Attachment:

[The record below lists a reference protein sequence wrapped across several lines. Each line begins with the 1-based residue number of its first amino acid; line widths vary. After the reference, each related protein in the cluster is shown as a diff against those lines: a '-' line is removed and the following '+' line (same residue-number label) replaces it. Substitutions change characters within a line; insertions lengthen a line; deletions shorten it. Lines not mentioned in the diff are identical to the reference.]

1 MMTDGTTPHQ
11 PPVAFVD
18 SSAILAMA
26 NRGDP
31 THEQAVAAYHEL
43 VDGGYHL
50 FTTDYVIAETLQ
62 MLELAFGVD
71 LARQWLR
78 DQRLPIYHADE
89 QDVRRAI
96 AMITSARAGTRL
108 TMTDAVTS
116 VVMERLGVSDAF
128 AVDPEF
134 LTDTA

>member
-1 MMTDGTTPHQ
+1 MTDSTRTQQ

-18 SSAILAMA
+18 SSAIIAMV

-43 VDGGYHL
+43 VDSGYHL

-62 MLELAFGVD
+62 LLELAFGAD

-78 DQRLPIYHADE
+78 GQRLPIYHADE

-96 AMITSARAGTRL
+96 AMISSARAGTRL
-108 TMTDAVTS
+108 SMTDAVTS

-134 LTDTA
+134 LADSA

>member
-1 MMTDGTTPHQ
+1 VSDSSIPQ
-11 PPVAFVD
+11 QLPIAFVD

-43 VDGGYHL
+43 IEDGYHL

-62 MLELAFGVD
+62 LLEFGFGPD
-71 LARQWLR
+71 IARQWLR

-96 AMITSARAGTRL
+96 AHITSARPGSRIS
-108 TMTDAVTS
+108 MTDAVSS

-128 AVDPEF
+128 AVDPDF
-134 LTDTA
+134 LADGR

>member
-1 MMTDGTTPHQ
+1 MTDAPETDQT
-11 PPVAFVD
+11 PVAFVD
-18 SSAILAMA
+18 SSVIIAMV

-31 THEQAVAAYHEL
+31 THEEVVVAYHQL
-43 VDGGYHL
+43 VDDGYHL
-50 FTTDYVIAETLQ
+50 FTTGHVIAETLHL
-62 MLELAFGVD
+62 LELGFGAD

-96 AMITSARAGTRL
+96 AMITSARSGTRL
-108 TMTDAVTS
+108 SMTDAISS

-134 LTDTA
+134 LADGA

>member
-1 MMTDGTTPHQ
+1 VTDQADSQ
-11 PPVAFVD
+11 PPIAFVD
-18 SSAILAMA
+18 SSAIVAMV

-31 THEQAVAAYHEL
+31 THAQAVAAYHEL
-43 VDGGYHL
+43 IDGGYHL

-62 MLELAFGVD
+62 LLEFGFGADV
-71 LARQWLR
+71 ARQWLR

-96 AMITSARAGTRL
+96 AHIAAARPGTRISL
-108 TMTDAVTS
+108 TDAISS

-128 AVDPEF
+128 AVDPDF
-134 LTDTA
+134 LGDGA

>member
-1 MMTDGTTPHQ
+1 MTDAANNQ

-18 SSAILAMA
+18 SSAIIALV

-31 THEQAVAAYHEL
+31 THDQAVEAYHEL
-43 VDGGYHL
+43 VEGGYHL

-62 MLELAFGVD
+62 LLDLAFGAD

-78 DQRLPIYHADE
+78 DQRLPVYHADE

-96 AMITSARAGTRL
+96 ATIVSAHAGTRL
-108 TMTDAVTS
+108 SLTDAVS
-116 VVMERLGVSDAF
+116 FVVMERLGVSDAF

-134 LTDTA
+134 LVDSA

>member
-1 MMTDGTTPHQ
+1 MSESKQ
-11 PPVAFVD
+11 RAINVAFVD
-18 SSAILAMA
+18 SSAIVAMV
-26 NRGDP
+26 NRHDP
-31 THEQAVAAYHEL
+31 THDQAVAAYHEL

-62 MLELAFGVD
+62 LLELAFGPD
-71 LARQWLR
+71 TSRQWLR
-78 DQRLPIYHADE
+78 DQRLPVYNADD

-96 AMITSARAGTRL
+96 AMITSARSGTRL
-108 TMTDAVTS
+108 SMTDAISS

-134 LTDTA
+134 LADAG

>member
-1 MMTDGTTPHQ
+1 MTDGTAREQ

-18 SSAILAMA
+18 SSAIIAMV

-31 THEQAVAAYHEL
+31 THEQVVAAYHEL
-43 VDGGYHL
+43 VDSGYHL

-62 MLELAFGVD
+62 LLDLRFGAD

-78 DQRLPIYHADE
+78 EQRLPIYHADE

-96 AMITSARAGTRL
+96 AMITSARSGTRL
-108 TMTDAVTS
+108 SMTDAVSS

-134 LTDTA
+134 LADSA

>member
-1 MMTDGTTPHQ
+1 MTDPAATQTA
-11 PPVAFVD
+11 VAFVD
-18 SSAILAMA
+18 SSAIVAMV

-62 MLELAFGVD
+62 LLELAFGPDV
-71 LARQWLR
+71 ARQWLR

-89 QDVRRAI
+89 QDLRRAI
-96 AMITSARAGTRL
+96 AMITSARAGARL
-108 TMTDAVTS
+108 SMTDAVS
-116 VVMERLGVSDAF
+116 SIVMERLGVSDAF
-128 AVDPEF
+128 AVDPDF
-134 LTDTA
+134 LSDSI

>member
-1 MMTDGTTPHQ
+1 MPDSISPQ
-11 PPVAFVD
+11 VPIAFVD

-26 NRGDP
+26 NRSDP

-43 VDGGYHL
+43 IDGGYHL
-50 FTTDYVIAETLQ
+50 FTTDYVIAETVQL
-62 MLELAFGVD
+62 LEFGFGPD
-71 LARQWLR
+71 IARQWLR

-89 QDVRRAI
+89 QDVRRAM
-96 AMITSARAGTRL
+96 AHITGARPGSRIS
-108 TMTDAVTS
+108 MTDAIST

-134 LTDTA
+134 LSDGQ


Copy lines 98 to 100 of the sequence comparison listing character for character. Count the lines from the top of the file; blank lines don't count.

>member
-1 MMTDGTTPHQ
+1 MTDAANNQ